Letter: Don't balance Portland school budget on adult ed

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I read Superintendent James C. Morse Sr.’s most recent “Notebook” with disbelief. No doubt this budget cycle is the most challenging in years. As Morse described what his proposed budget will accomplish, he neglected to include what it is likely to destroy: our adult education program. The budget demands that Portland Adult Ed, with just 1 percent of the overall school budget, take on 10 percent of the teacher cuts.

Has he read his mail? More than 200 students have urged Morse and the School Board to restore funding for the permanent, contract personnel. Some are high school dropouts getting their lives back on track, others immigrants working their way through learning English before tackling academic subjects of English, math, science and social studies. All have the goals of earning a high school diploma or GED and, for many, post-secondary studies. The letters describe the role that these core teachers play in guiding the work of 35 hourly teachers (I’m one of those) as well as 175 volunteers. The students point proudly to their successes in no longer needing translators when seeking medical care, in acquiring jobs, in gaining citizenship. Most importantly, these students understand the central role education plays in improving an entire family system: they can help their children with their homework, participate in school life and serve as role models for developing good study habits.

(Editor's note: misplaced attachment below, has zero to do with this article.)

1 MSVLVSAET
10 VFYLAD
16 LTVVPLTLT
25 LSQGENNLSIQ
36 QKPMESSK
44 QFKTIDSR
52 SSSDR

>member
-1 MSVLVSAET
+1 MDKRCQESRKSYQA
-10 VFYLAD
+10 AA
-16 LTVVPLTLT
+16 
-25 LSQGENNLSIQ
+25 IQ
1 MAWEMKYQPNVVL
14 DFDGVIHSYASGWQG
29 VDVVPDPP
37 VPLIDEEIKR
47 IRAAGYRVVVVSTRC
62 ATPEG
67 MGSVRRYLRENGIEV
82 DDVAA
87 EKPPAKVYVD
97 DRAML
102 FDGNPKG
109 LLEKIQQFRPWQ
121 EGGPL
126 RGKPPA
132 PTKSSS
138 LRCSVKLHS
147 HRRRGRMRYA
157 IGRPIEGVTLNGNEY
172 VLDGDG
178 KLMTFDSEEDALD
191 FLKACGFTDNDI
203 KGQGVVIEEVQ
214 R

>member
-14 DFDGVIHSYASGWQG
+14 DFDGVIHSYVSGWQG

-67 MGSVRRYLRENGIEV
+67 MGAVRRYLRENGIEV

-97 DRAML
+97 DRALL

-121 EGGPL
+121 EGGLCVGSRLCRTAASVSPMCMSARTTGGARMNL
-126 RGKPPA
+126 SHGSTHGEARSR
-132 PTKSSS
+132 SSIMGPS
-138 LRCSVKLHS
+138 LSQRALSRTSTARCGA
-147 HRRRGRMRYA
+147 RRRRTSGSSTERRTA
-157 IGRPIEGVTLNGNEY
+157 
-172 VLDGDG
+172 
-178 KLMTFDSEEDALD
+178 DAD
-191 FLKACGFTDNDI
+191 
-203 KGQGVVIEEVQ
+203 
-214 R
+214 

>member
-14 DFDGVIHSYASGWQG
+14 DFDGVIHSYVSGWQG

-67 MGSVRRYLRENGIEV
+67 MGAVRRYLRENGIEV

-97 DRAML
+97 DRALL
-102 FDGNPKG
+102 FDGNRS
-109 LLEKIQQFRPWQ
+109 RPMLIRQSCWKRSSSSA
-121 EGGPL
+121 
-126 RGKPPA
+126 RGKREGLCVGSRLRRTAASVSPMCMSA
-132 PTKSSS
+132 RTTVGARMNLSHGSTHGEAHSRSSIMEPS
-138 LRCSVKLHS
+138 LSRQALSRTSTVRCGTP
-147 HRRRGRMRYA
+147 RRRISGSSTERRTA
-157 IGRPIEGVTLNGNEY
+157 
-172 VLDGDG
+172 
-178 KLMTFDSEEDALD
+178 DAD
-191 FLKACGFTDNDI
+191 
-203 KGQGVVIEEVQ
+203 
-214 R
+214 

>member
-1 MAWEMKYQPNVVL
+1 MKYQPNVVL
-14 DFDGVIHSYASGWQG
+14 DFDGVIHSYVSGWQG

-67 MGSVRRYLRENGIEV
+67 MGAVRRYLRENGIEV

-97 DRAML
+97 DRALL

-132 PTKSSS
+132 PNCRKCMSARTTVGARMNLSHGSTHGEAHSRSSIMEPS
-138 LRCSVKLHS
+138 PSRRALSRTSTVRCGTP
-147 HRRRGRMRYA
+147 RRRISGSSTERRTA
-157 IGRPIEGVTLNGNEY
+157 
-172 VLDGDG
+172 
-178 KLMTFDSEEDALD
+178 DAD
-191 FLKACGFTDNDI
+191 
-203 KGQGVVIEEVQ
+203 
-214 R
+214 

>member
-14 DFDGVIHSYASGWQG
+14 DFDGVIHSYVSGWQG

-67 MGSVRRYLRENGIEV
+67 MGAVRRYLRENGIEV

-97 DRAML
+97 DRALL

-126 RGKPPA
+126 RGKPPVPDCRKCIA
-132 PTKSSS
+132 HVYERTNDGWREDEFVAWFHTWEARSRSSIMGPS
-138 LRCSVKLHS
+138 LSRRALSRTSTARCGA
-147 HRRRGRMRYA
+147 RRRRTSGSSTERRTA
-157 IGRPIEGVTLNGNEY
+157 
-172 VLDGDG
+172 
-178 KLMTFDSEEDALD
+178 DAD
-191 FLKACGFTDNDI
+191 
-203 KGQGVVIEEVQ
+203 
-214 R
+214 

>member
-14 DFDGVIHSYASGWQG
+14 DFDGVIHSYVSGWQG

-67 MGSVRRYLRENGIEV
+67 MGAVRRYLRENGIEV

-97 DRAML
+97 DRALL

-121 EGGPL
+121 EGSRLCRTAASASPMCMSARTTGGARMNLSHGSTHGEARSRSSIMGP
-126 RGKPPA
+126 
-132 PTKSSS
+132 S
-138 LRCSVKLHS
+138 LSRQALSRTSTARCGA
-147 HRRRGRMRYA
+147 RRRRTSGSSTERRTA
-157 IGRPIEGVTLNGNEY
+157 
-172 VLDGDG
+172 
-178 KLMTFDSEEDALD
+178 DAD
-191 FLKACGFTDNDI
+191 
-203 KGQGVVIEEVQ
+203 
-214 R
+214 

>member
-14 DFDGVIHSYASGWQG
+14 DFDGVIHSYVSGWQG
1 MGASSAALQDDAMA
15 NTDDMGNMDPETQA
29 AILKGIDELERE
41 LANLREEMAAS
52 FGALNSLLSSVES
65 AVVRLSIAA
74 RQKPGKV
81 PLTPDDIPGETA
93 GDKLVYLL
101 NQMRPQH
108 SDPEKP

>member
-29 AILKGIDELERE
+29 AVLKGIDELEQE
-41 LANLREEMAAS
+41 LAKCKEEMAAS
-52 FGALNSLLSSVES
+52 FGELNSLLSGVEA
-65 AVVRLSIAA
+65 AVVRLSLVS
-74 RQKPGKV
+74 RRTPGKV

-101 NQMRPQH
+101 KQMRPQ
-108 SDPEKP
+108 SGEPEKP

I urge the board and superintendent: give our neighbors their turn to learn and succeed in our community.

Elizabeth Miller